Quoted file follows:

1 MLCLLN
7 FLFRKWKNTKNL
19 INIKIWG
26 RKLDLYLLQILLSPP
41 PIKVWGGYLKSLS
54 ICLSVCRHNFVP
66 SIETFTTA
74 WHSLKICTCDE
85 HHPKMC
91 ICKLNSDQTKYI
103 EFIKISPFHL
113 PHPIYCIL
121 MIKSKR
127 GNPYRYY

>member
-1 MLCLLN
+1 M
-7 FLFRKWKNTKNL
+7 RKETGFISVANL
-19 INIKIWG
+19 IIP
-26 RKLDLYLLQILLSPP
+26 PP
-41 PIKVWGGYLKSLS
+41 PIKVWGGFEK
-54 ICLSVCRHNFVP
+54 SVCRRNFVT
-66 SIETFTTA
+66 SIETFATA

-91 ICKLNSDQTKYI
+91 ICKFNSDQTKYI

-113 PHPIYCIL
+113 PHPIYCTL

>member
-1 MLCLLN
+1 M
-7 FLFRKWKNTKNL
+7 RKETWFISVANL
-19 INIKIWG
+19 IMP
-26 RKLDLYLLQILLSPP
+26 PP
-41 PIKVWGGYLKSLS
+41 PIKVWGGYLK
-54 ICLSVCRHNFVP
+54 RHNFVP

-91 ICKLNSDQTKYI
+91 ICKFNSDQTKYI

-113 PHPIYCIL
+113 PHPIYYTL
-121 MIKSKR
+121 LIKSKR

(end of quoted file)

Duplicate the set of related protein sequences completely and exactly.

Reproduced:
1 MLCLLN
7 FLFRKWKNTKNL
19 INIKIWG
26 RKLDLYLLQILLSPP
41 PIKVWGGYLKSLS
54 ICLSVCRHNFVP
66 SIETFTTA
74 WHSLKICTCDE
85 HHPKMC
91 ICKLNSDQTKYI
103 EFIKISPFHL
113 PHPIYCIL
121 MIKSKR
127 GNPYRYY

>member
-1 MLCLLN
+1 M
-7 FLFRKWKNTKNL
+7 RKETGFISVANL
-19 INIKIWG
+19 IIP
-26 RKLDLYLLQILLSPP
+26 PP
-41 PIKVWGGYLKSLS
+41 PIKVWGGFEK
-54 ICLSVCRHNFVP
+54 SVCRRNFVT
-66 SIETFTTA
+66 SIETFATA

-91 ICKLNSDQTKYI
+91 ICKFNSDQTKYI

-113 PHPIYCIL
+113 PHPIYCTL

>member
-1 MLCLLN
+1 M
-7 FLFRKWKNTKNL
+7 RKETWFISVANL
-19 INIKIWG
+19 IMP
-26 RKLDLYLLQILLSPP
+26 PP
-41 PIKVWGGYLKSLS
+41 PIKVWGGYLK
-54 ICLSVCRHNFVP
+54 RHNFVP

-91 ICKLNSDQTKYI
+91 ICKFNSDQTKYI

-113 PHPIYCIL
+113 PHPIYYTL
-121 MIKSKR
+121 LIKSKR